“Housing starts, Philly fed and jobless claims aren’t setting my pulse racing,” SocGen’s Kit Juckes wrote on Thursday morning, referencing today’s US econ prints.
Indeed, it doesn’t seem like much is “setting” anyone’s “pulse racing” this morning despite the fact that between “phenomenal”, bigly, unbelievable, tremendous,
completely amorphous, tax plans, a hawkish Yellen who is suddenly damned determined not to fall behind the curve (both figuratively and literally), and Wednesday’s blockbuster CPI print, we should by all rights be off to the proverbial races on the reflation narrative.
But we’re not.
As Bloomberg wrote a few minutes ago, “dollar bulls couldn’t have wished for better signals this week: Chair Janet Yellen reiterated the Federal Reserve’s aim to hike sooner rather than later, after concerns mounted among investors that policy makers could hold back after President Donald Trump focused more on protectionism rather than fiscal expansion. Consumer-price index data, although admittedly not the Fed’s preferred inflation gauge, made a case for further longs, while retail sales also beat forecasts.”
So what gives? Well, probably not a lot. It could just be everyone is taking a breather. But, in a testament to Nassim Taleb’s “narrative fallacy” argument, we have an overwhelming tendency to ascribe “causes” where there are none. And so, we get sh*t like this:
- USD Drops; Lack of Policy Details Overshadows Data
- the dollar’s inability to sustain its gains and overcome technical resistances seems to be a sign that hard details over Trump’s fiscal-expansion plans are needed before the greenback stages a fresh, sustainable rally that will erase its 2017 drop
- Kathy Lien, managing director of foreign exchange strategy at BK Asset Management, said the loss of momentum in the dollar likely came from an “unexpected decline in industrial production” and Yellen’s remarks on the economy.
This is probably more accurate: “yen gains Thursday are mostly down to positioning re- balancing and noise.”
Right. Some rebalancing. And some “noise.” But mostly noise.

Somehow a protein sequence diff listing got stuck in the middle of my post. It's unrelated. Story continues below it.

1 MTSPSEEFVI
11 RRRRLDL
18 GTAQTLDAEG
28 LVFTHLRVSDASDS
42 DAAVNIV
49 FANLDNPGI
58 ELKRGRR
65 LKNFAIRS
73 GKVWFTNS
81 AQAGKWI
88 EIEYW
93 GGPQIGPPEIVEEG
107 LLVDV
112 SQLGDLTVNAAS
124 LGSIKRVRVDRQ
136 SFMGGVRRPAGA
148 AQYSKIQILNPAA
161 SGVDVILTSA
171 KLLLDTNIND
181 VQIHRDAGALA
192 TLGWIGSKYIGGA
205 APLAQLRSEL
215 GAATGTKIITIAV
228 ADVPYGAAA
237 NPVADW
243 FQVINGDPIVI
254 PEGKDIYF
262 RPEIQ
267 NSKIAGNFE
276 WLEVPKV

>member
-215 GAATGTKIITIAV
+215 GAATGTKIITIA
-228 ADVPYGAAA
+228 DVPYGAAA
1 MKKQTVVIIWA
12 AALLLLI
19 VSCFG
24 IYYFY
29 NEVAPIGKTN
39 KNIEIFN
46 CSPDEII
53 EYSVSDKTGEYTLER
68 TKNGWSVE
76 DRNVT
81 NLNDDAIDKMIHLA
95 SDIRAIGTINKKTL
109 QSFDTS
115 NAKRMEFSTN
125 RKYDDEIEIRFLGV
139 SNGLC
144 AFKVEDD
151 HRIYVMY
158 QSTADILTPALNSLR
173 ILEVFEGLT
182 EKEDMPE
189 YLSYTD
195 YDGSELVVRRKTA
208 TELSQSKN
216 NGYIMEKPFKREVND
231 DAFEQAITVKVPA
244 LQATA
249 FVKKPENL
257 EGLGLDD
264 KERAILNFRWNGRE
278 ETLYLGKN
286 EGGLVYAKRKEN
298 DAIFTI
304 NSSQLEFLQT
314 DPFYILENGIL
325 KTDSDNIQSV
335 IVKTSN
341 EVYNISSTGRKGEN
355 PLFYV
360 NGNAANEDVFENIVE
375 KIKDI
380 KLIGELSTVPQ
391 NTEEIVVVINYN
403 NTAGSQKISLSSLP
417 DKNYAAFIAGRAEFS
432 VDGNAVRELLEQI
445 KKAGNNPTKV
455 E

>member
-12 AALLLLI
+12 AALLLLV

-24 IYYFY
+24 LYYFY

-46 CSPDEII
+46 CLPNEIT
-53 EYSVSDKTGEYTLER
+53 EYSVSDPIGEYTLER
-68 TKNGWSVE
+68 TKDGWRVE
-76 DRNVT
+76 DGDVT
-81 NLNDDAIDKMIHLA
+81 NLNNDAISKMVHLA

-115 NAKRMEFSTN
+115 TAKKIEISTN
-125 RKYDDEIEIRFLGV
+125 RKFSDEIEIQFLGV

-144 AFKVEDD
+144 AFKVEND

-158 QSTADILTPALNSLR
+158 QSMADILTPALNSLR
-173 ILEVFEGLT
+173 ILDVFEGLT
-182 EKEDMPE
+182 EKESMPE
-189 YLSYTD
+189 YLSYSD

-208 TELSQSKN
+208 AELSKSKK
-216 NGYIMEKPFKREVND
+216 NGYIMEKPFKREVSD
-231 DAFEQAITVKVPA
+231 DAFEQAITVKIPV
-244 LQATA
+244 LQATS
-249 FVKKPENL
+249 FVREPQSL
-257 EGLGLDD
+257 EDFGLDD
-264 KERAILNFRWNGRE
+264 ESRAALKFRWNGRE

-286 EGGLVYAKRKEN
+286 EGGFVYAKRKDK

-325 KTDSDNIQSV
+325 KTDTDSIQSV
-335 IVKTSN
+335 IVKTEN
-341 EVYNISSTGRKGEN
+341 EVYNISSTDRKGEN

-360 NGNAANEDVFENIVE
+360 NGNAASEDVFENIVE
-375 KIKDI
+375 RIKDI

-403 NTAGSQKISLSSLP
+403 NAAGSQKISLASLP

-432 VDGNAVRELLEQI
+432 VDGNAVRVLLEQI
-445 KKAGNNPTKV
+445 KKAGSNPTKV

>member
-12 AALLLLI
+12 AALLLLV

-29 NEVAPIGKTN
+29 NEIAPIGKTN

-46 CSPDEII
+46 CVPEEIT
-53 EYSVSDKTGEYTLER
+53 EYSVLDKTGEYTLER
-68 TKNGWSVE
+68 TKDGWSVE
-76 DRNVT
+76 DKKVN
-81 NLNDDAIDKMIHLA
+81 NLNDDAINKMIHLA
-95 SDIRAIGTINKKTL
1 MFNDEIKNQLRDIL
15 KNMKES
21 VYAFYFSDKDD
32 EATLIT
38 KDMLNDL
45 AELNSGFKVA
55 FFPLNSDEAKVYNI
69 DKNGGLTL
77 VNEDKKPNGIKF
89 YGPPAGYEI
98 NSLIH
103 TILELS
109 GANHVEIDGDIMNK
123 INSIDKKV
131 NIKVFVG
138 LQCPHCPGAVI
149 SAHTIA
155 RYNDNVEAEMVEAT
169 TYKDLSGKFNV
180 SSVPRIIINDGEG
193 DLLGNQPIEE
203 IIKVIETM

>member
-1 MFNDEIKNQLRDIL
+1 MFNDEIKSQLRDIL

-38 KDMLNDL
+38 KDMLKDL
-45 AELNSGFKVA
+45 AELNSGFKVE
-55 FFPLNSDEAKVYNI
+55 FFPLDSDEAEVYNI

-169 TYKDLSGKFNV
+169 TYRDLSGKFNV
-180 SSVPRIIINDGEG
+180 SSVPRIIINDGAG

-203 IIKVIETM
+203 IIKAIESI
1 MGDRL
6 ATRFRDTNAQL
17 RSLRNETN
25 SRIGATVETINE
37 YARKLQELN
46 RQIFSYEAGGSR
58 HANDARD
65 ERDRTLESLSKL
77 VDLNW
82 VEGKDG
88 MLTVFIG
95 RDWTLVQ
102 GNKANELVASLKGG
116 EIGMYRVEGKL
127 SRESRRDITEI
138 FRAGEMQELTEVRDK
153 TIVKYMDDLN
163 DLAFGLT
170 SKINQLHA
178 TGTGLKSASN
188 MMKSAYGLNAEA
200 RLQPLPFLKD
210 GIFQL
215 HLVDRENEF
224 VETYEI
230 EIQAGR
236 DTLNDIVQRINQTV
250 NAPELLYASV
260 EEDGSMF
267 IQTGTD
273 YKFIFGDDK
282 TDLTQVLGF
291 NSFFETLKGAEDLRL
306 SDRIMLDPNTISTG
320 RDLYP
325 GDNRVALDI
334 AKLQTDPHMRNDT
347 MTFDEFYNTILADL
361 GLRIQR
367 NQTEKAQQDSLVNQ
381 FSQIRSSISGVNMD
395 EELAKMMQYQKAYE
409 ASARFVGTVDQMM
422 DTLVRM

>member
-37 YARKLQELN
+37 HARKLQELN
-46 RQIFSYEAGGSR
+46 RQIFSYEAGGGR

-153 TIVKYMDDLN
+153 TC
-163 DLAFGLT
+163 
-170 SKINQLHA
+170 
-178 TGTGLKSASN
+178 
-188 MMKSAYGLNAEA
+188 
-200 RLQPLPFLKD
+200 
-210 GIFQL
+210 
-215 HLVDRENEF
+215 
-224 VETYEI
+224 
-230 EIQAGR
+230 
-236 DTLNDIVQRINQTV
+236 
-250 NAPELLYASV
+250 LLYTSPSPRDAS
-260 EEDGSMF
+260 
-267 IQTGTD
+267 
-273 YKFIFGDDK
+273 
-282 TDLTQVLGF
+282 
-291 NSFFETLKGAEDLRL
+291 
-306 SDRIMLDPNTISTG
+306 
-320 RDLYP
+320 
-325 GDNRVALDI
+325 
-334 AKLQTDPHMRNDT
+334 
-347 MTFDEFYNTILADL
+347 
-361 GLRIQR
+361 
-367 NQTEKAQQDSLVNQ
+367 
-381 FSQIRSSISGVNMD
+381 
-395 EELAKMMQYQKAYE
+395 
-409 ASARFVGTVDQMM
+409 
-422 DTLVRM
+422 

One thing that is worth noting is that when it comes to the reflation trinity (rates, the dollar, and stocks), we’re seeing stocks decoupling a bit. I know that sounds counterintuitive (that is, stocks are making new highs and yields and the dollar have been strong, so really they seem to be moving together), but if you look at what stocks did when Yellen’s prepared remarks first hit the wires on Tuesday morning and then look how futs reacted right after the CPI data hit, it seems to me like the market may be trying to telegraph that equities aren’t ready to cushion the blow to bonds from a policy shock.
So you know, just something to keep in mind.
Moving on, Asian markets were mixed. The firmer yen weighed on the Nikkei of course, and Toshiba continued to spiral ever lower. It’s worth noting that Japan sold 399.6 billion yen ($3.5 billion) of long-term bonds in an auction meant to “increase liquidity”. Now for one thing, you know you’ve seriously f*cked up when you’re sucking so much high quality collateral out of the system that you have to sell bonds just to shore up market liquidity. For another, the bid-to-cover was just 2.32 versus 3.75 on January 26, so you can imagine what that meant for rates:
- JGB yields rise, led by super-long maturities; 10-year yield climbs 0.5 bp to 0.095%, 30-year rises 2bps to 0.91%
- Weak result of MOF’s liquidity-enhancing auction targeted at super-long zone shows demand for zone remains fragile, says Naoya Oshikubo, a rates strategist at Barclays
Here’s a rundown of Asian markets:
- Nikkei down 0.5% to 19,347.53
- Topix down 0.2% to 1,551.07
- Hang Seng Index up 0.5% to 24,107.70
- Shanghai Composite up 0.5% to 3,229.62
- Sensex up 0.5% to 28,307.33
- Australia S&P/ASX 200 up 0.1% to 5,816.31
- Kospi down 0.1% to 2,081.84
In Europe, stocks pulled back from seven straight days of gains which is probably healthy given that the bloc is on the brink of dissolution, so I’m not entirely sure it makes sense for equities to be this calm versus FX:
- STOXX Europe 600 down 0.3% to 370.26
- German 10Y yield unchanged at 0.372%
- Euro up 0.3% to 1.0635 per US$
- Brent Futures up 0.3% to $55.92/bbl
- Italian 10Y yield rose 0.9 bps to 2.242%
- Spanish 10Y yield fell 1.2 bps to 1.671%
Here’s your full docket for the US on Thursday:
- 8:30am: Housing Starts, est. 1.23m, prior 1.23m
- 8:30am: Housing Starts MoM, est. 0.0%, prior 11.3%
- 8:30am: Building Permits, est. 1.23m, prior 1.21m
- 8:30am: Building Permits MoM, est. 0.16%, prior -0.2%
- 8:30am: Initial Jobless Claims, est. 245,000, prior 234,000
- 8:30am: Continuing Claims, est. 2.05m, prior 2.08m
- 8:30am: Philadelphia Fed Business Outlook, est. 18, prior 23.6
- 9:45am: Bloomberg Consumer Comfort, prior 47.2
- 9:45am: Bloomberg Economic Expectations, prior 56
Futs are slightly lower, gold’s up, and oil’s up (after yesterday’s vacuum tube fest around the EIA numbers).